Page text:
Brexit need not have led to a second Scottish referendum. But the UK Government’s policy of ever harder Brexit, without so much as a vote, raises issues of political legitimacy north of the border. The Scottish Government faces daunting economic hurdles to convince its electorate. But if we have learned one thing over the last year, the feeling of exclusion can override economic logic.
Brexit is first and foremost an issue of UK sovereignty. Since sovereignty is a reserved power of the Westminster parliament, there cannot be a serious question about the legality of the Brexit vote as an outcome for the whole of the UK.
However, the political legitimacy of the Government’s post-Brexit policy without a meaningful discussion is a different matter. The Government’s policy may contravene powers devolved to sub-central parliaments. For example, agriculture and fishing are devolved to the Scottish parliament. Yet the Government seems intent on negotiating a comprehensive free trade agreement for the whole of the UK.
The Government’s post-Brexit policy also looks at odds with preferences in Scotland. As with all trade policies, the biggest effect is always to create winners and losers. But winners and losers are not evenly spread across the UK. A unilateral reduction in tariffs (perhaps to zero) on manufactures, textiles, beverages and farming will be felt more in Scotland than the rest of the UK.
The First Minister has also been astute about timing. The Prime Minister cannot accept a referendum before leaving the EU for all sorts of legal and administrative reasons. Suppose one wanted to stay in EU but remain in the Union: how would one vote before Brexit is completed? A rejection of the Scottish Government’s demands might garner further support.
Holding another referendum just after Brexit has political advantages. It will come after months of unappealing wrangling against a near impossible deadline to achieve a meaningful agreement. Since the UK would be outside the EU, this would avoid the Spanish objection of extending membership to a separatist region.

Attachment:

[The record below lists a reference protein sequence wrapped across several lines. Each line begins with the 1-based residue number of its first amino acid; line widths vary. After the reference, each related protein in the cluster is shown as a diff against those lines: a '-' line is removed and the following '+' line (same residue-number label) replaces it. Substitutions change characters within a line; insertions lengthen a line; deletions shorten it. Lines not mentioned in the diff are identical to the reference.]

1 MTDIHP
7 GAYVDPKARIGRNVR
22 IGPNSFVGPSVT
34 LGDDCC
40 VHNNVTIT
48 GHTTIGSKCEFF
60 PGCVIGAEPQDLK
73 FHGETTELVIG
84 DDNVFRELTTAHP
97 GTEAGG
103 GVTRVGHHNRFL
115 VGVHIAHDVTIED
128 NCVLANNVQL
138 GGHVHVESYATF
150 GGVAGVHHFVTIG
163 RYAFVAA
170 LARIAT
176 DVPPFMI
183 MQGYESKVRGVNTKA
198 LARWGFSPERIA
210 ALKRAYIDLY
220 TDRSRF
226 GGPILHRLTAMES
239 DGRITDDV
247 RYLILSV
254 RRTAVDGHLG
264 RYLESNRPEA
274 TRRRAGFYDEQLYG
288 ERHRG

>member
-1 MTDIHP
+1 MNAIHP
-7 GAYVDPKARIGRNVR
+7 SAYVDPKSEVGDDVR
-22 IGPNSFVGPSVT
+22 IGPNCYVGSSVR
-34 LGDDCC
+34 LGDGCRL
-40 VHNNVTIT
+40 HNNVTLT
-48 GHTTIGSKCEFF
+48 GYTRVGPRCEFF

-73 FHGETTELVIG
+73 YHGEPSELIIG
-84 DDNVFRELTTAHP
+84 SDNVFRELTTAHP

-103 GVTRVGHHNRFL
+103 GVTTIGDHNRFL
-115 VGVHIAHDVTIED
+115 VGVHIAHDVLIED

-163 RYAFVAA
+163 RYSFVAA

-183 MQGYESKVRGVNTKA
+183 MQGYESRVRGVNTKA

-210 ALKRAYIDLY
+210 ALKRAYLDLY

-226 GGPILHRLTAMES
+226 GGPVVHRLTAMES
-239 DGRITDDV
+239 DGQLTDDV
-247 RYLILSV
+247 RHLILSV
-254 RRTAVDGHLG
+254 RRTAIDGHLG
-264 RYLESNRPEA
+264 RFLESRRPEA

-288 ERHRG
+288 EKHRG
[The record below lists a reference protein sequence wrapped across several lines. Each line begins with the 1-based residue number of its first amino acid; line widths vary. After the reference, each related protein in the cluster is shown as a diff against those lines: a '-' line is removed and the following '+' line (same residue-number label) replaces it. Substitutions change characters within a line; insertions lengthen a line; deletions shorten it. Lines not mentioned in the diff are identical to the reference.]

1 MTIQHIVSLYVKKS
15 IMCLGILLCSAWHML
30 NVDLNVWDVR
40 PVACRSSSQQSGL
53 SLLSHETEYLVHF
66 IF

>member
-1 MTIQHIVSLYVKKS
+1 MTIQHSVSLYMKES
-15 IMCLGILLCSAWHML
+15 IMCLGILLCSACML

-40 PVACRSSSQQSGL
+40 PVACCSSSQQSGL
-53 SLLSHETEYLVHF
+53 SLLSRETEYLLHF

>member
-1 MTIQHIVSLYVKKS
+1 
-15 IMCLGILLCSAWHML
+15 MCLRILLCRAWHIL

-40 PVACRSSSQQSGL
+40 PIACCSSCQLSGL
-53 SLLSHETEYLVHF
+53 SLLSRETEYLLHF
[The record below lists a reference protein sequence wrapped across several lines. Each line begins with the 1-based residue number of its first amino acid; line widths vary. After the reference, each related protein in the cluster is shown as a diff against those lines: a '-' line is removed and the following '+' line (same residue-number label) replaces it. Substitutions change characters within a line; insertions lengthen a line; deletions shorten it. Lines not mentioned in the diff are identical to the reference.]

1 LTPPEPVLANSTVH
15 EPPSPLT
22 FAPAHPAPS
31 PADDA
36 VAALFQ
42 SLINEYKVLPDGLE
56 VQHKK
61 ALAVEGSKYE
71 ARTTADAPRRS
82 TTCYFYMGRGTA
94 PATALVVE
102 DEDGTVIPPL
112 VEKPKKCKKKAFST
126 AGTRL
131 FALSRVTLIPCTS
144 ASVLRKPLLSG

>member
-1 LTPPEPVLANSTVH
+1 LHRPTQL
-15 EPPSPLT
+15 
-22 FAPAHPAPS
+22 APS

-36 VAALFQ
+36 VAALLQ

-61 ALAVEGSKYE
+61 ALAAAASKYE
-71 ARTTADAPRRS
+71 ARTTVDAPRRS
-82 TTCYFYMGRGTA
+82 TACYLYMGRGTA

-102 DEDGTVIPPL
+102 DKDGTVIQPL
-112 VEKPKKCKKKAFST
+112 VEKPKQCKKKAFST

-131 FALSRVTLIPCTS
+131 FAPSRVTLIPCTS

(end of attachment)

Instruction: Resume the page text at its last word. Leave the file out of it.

Yet the economic challenges of independence are at least as great after Brexit. Even if an independent Scotland were to copy Norway and join the European Economic Area outside of the customs union this would surely lead to some form of border and rules of origin would apply. Since the UK wishes to pursue its own trade policy, Scotland would presumably have to follow or create an even more substantial border.
According to the Scottish Government, Scotland sells 63% of its non-oil exports to the rest of the UK and only one quarter of this amount to the rest of the EU. An independent Scotland in the EU may avoid the trade erosion due to Brexit, but the trade loss with the UK may be far more damaging. Exports to the rest of the UK are 30% of Scotland’s total output.
Then there is the fiscal situation. According to the latest official GERS report for 2015-16, a separate Scotland’s fiscal deficit, including a geographic share of North Sea oil, would have been 9.5% of GDP – much higher than the UK deficit of 4%. Current arrangements allow Scottish public spending to be £1,200 per person higher and tax revenues to be £400 per person less than the rest of the UK. The Scottish Government will need to address this shortfall.
And then there is the issue of which currency an independent Scotland would use. Use of sterling on a cooperative basis cannot be assumed. A bold choice would be to go for the Euro on a short time scale and negotiate a bridging agreement with the UK in the interim. But this would require a radical transformation of Scotland’s fiscal position. It is also questionable whether joining the Euro is a vote winner.
The alternative would be for Scotland to re-instate its own currency. Based on the Scottish Government’s experimental national accounts, there is an estimated trade deficit of nearly 7% of GDP. Given how many of Scotland’s businesses are owned by outside shareholders, the current account deficit is surely larger. Introducing a new currency with twin deficits approaching 10% of GDP and the likelihood of trade frictions with by far the biggest trading partner is ambitious.
A more consensual Brexit?
Independence would also be an economic challenge for the rest of the UK. Trade frictions with Scotland and Ireland would damage its economic prospects. While the rest of the UK may save a fiscal transfer to north of the border, Scotland cannot repay its share of UK public debt any time soon. The best the UK could expect is an IOU. This would mean the remaining UK’s debt burden would be at least 10% higher. Then there is the UK’s international reach when possibly reduced to being England and Wales.
Perhaps the answer is for the UK Government to follow a more consensual approach to its post-Brexit policy. This should at least start with identifying who might be the winners and losers from policies. Last week the House of Commons International Trade Committee also recommended that the UK evaluate the policy of re-joining the European Free Trade Association. This may be the basis of a more consensual approach for the whole of the UK.
By Dr Angus Armstrong, senior fellow at The UK in a Changing Europe. This piece originally featured on NIESR.